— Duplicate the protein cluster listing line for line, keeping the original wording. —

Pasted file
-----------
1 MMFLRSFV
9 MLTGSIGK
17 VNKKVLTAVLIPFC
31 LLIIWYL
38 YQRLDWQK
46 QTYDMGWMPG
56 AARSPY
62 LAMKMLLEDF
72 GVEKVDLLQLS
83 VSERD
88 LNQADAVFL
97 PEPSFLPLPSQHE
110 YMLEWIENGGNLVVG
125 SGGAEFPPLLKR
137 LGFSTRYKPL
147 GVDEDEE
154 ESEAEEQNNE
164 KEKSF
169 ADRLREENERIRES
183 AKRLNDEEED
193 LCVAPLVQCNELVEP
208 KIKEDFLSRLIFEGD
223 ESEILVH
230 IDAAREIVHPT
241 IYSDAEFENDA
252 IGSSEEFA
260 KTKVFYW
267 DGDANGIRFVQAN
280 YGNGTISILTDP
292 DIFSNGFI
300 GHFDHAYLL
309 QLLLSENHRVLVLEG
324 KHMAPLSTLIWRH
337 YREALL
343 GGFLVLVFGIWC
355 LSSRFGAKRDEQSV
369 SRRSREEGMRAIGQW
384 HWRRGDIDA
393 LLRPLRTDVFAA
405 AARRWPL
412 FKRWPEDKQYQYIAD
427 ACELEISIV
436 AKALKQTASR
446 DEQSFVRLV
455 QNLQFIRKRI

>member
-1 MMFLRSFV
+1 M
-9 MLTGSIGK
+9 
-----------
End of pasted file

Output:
1 MMFLRSFV
9 MLTGSIGK
17 VNKKVLTAVLIPFC
31 LLIIWYL
38 YQRLDWQK
46 QTYDMGWMPG
56 AARSPY
62 LAMKMLLEDF
72 GVEKVDLLQLS
83 VSERD
88 LNQADAVFL
97 PEPSFLPLPSQHE
110 YMLEWIENGGNLVVG
125 SGGAEFPPLLKR
137 LGFSTRYKPL
147 GVDEDEE
154 ESEAEEQNNE
164 KEKSF
169 ADRLREENERIRES
183 AKRLNDEEED
193 LCVAPLVQCNELVEP
208 KIKEDFLSRLIFEGD
223 ESEILVH
230 IDAAREIVHPT
241 IYSDAEFENDA
252 IGSSEEFA
260 KTKVFYW
267 DGDANGIRFVQAN
280 YGNGTISILTDP
292 DIFSNGFI
300 GHFDHAYLL
309 QLLLSENHRVLVLEG
324 KHMAPLSTLIWRH
337 YREALL
343 GGFLVLVFGIWC
355 LSSRFGAKRDEQSV
369 SRRSREEGMRAIGQW
384 HWRRGDIDA
393 LLRPLRTDVFAA
405 AARRWPL
412 FKRWPEDKQYQYIAD
427 ACELEISIV
436 AKALKQTASR
446 DEQSFVRLV
455 QNLQFIRKRI

>member
-1 MMFLRSFV
+1 M
-9 MLTGSIGK
+9 